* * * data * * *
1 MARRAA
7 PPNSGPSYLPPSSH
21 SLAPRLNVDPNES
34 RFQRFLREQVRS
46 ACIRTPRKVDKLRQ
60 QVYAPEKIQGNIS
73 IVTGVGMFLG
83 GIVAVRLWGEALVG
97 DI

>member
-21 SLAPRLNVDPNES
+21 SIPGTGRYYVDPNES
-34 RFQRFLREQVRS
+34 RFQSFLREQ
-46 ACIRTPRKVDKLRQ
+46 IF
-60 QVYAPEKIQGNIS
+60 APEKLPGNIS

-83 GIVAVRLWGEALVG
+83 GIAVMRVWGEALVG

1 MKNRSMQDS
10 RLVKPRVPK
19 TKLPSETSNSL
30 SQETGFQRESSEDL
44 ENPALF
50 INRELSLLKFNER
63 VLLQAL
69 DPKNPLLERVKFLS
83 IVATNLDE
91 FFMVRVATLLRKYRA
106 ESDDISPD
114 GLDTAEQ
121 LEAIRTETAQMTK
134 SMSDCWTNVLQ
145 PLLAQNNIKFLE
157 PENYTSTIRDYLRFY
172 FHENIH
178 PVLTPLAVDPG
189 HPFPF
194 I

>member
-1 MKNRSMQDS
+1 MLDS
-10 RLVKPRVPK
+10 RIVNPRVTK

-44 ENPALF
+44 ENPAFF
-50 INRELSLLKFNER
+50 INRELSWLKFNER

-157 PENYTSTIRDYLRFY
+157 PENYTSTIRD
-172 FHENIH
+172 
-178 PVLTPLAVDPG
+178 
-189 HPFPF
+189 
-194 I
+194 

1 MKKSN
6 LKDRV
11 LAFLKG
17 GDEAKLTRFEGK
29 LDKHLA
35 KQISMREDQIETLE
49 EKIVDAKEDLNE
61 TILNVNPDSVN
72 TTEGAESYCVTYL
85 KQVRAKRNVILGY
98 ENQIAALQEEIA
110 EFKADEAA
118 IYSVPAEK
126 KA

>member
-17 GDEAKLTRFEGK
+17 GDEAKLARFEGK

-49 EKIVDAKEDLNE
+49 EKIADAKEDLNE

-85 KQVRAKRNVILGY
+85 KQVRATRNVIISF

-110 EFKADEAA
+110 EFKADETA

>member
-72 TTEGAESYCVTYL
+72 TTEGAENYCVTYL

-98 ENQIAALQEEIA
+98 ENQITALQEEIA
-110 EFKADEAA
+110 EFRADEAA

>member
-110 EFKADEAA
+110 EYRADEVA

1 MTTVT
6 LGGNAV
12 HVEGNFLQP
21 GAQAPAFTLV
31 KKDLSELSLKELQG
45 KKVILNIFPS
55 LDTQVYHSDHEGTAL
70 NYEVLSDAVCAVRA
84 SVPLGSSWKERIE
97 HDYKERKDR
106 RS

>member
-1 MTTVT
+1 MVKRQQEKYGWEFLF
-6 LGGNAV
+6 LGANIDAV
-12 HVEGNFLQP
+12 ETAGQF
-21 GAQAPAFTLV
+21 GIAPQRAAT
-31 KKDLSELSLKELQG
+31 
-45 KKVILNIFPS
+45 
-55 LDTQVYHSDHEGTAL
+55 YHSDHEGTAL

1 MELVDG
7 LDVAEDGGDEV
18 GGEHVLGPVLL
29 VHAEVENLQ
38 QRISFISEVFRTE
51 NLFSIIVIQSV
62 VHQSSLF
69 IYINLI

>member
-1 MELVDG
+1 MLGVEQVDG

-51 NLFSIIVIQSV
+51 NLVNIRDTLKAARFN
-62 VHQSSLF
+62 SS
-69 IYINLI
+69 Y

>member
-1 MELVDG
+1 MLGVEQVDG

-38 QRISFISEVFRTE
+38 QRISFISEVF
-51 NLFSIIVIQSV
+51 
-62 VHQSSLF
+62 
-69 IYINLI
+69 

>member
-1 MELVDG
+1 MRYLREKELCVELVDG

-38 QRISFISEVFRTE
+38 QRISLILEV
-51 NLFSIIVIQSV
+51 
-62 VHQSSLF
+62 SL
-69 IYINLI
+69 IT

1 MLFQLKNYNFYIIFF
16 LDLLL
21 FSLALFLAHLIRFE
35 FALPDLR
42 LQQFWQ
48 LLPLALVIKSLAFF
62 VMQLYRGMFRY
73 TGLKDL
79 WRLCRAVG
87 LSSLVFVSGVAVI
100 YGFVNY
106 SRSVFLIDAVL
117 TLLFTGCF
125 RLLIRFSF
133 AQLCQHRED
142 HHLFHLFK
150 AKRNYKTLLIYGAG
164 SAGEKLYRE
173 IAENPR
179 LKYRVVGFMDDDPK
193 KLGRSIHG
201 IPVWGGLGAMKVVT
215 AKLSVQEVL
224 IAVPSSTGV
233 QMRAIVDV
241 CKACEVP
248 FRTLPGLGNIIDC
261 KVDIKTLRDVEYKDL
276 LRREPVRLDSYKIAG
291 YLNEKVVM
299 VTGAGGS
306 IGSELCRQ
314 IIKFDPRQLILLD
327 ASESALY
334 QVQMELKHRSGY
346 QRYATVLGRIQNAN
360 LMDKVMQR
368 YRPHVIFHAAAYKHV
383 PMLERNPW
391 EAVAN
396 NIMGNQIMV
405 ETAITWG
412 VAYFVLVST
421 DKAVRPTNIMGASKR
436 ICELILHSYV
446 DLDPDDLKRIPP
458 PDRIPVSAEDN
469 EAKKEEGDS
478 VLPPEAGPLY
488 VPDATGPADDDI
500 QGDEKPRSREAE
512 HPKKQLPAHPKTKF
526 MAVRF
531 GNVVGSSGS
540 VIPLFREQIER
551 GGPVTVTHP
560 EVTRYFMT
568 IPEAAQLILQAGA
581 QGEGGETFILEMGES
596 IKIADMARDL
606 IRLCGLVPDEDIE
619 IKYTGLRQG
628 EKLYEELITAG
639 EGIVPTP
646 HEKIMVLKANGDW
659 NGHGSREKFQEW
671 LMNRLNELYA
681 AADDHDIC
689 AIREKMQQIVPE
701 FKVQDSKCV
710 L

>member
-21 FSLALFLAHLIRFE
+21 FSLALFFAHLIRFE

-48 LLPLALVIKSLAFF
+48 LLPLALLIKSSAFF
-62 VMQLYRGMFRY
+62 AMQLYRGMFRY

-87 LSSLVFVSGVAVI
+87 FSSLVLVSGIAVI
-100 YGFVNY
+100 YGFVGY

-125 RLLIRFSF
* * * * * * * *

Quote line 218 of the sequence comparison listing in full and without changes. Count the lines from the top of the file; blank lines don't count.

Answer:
606 IRLCGLVPDEDIE